11.05.2015 Support for professionals in the health service, education, social services and law enforcement who deal with people with addiction problems

Addiction questions in the front-line services. Every day, people from various public services come into contact with clients who are at risk of becoming addicted or are already addicted. How should they handle these clients? How should they address the addiction problem? How should they offer help, and in what form? The "Addiction questions in the front-line services" project investigates these questions and supports professionals who come into contact with people with addiction problems in their everyday work.

Pictures Support for professionals in the health service, education, social services and law enforcement who deal with people with addiction problems

TODO CHRISTIAN

Pictures Support for professionals in the health service, education, social services and law enforcement who deal with people with addiction problems

TODO CHRISTIAN

Pictures Support for professionals in the health service, education, social services and law enforcement who deal with people with addiction problems

TODO CHRISTIAN

Pictures Support for professionals in the health service, education, social services and law enforcement who deal with people with addiction problems

TODO CHRISTIAN
Pictures

Individuals who are addicted or at risk of becoming so are frequently perceived by people working in the health and social services, education and law enforcement as being difficult and particularly work-intensive. As addiction is still a taboo subject, it is often difficult to address the problem openly or to offer specific help. In addition, the service providers frequently have little knowledge of addiction. Initial and continuing training courses either ignore the "peripheral" topic of addiction completely or deal with it only in passing. If they are to handle addicted clients or those at risk of addiction appropriately, the professionals and institutions who encounter these individuals in a front-line situation require a fundamental understanding of the subject of addiction and the necessary knowledge about the options for addiction prevention and counselling.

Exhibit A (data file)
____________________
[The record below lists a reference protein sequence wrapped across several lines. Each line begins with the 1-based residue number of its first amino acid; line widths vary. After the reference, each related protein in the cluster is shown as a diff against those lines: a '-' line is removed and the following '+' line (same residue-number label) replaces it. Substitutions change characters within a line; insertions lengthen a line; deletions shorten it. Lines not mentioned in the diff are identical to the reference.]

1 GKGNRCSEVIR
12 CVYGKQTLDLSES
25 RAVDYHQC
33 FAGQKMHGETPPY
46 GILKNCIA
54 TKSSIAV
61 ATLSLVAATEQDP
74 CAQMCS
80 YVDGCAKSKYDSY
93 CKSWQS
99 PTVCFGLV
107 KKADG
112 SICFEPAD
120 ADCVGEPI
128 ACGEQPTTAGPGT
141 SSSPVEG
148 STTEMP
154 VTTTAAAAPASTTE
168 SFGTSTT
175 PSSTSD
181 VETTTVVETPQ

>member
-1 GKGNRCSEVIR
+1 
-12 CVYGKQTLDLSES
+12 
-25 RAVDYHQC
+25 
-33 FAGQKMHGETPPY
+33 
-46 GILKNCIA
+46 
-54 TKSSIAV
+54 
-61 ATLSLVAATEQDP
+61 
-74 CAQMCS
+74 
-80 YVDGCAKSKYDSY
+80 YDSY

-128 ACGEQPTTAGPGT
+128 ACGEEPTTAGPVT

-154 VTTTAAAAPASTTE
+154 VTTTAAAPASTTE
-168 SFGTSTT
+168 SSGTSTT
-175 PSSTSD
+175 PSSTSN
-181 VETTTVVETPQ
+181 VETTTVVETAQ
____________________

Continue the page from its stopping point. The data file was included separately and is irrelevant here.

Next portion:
FOPH, EWS and Infodrog

Various stakeholders in the addiction field have already taken steps to raise awareness and provide further training with the aim of helping front-line professionals to perform their job-specific tasks. The intention is to further expand this offering. With this in mind, in 2012 the Federal Office of Public Health (FOPH), the Expert Group on continuing education on addiction (EWS) and Infodrog (the Swiss Office for the Coordination of Addiction Facilities) joined forces in the project "Addiction questions in the front-line services" with the aim of coordinating the procedure more effectively and exploiting synergies. After the EWS was dissolved at the end of 2014, the front-line services mandate passed to Infodrog. The project primarily targets authorities at national and cantonal level. The intention is to make them aware of the need to put the topic on the political agenda so that it is given the emphasis it deserves. This is essential to creating a framework for efficient and effective handling of addiction questions in the provision of front-line services.